Merrick: Archie injury cost us

Melbourne Victory coach Ernie Merrick admitted the loss of star striker Archie Thompson to a serious knee injury was simply one setback too many for his injury-battered team to cope with after it went down on penalties to Sydney FC in the 2010 Hyundai A-League Grand Final on Saturday night.

Melbourne Victory coach Ernie Merrick admitted the loss of star striker Archie Thompson to a serious knee injury was simply one setback too many for his injury-battered team to cope with after it went down on penalties to Sydney FC in the 2010 Hyundai A-League Grand Final on Saturday night.

The Victory's bid to become the first Hyundai A-League club to win back-to-back titles and the first to win three championships overall ended with a 4-2 defeat in the penalty shoot-out after scores had been locked at 1-1 at full-time.

It was the first time a Hyundai A-League Grand Final had been decided on penalties and the first time a club had lost a championship decider on its home ground.

However it was the loss of Thompson - who scored five goals in Melbourne's 2007 Grand Final win over Adelaide - in the 16th minute that proved to be the fatal blow to Victory's championship hopes.

Thompson, who scored the winning goal in the second leg of the major semi-final against Sydney a fortnight ago to ensure Melbourne hosted the grand final in what was his first game in five weeks following a fractured foot, suffered his new injury after an accidental clash of knees with Sydney defender Simon Colosimo.

Victory later confirmed Thompson had torn his anterior cruciate ligament, an injury that is likely to sideline him for much of next season also.

It was the third major knee injury suffered by a Melbourne player this season following on from Billy Celeski and Matthew Kemp.

"In the end I guess it was," Merrick said after the game when asked if the loss of Thompson was just one blow too many for Melbourne to recover from in a season in which even skipper Kevin Muscat - who missed one of Melbourne's two penalty misses on Saturday night - has spent time on the sidelines.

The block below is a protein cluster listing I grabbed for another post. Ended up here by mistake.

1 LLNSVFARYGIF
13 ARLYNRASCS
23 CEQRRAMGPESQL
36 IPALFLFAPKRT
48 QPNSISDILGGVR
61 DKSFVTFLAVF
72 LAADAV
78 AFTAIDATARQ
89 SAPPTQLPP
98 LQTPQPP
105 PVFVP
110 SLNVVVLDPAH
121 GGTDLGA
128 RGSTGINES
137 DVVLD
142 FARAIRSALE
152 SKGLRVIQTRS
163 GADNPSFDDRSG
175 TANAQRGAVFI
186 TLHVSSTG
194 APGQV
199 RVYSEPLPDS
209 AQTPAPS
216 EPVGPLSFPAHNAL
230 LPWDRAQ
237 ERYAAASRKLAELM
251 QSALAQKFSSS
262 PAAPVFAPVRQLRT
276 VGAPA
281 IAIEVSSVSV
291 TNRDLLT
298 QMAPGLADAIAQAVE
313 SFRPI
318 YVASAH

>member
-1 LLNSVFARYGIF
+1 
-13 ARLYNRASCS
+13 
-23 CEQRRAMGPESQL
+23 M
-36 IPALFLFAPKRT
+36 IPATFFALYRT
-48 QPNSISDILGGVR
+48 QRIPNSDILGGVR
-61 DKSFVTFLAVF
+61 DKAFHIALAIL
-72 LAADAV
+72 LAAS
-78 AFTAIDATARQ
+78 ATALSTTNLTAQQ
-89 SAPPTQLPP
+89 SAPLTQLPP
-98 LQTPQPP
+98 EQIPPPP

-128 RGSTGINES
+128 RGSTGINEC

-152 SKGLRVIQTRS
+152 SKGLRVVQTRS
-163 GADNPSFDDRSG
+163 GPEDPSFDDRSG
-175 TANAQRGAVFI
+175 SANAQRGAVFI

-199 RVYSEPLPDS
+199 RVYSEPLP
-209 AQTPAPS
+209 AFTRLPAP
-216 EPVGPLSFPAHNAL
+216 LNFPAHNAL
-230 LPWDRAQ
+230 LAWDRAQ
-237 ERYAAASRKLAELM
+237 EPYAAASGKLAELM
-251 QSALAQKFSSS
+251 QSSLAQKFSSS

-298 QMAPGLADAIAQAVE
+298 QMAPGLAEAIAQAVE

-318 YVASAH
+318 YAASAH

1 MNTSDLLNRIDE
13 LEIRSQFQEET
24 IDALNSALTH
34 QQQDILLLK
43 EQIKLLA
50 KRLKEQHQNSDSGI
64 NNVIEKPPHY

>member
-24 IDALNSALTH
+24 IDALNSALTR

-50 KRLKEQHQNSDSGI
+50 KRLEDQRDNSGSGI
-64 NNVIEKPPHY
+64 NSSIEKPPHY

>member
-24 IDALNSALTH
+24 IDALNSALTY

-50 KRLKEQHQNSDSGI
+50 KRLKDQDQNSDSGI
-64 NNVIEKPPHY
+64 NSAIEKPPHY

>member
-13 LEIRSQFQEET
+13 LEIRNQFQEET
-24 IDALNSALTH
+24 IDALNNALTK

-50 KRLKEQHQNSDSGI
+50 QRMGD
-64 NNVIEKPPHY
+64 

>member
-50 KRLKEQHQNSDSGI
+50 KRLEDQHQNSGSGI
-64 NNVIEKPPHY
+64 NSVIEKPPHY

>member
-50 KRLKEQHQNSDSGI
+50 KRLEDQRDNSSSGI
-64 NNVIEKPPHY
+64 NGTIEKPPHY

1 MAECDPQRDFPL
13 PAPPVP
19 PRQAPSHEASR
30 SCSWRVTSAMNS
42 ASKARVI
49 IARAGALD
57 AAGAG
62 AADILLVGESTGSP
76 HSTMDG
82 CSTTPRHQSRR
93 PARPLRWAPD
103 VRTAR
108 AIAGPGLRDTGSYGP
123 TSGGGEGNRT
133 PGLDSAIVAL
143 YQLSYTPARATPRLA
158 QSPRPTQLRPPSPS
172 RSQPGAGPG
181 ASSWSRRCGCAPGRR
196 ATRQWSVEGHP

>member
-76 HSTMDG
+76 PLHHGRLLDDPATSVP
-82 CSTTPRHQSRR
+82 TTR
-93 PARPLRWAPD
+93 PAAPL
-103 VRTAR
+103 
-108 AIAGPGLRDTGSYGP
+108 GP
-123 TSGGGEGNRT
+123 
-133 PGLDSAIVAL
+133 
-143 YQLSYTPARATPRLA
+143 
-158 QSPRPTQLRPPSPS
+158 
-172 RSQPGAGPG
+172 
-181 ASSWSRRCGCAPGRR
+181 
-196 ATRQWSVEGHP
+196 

Merrick said Melbourne did not play with its usual attacking spark once Thompson limped off.

"We really missed Archie up front," Merrick said.

"And (fellow striker) Robbie Kruse was also out on his feet at the end and Carlos (Hernandez) was exhausted and we didn't have our usual spark."

"I thought our boys fought back really well but we just struggled to get players into the (penalty) box and you have to get players into the box to score."

"We created some good stuff but there wasn't that killer instinct like normal and you can always tell with us because if we are not getting in behind the defence and playing through balls in behind the defence then we are not playing our normal game."

But Merrick praised the character of his team for fighting back through Adrian Leijer's 81st minute header after Mark Bridge's 63rd minute opener appeared to have put Sydney on course for the win.

However Merrick felt Melbourne then wasted its best opportunity to win the match when it dominated the rest of the 90 minutes with Aziz Behich missing a great chance to win the game in the 87th minute while another header from Leijer narrowly went over.

"I was disappointed we didn't win the game in 90 minutes," Merrick said while also critical of Sydney's physical attempts to stop Melbourne playing its usual attacking brand of football with their tactics rarely getting punished by the referee.

"I was a bit frustrated that every time we had an attack there would be a blatant professional foul and we had to stop and start again and there weren't too many yellow cards being handed out, which was disappointing."

"But towards the end of normal time I thought we had chances to score."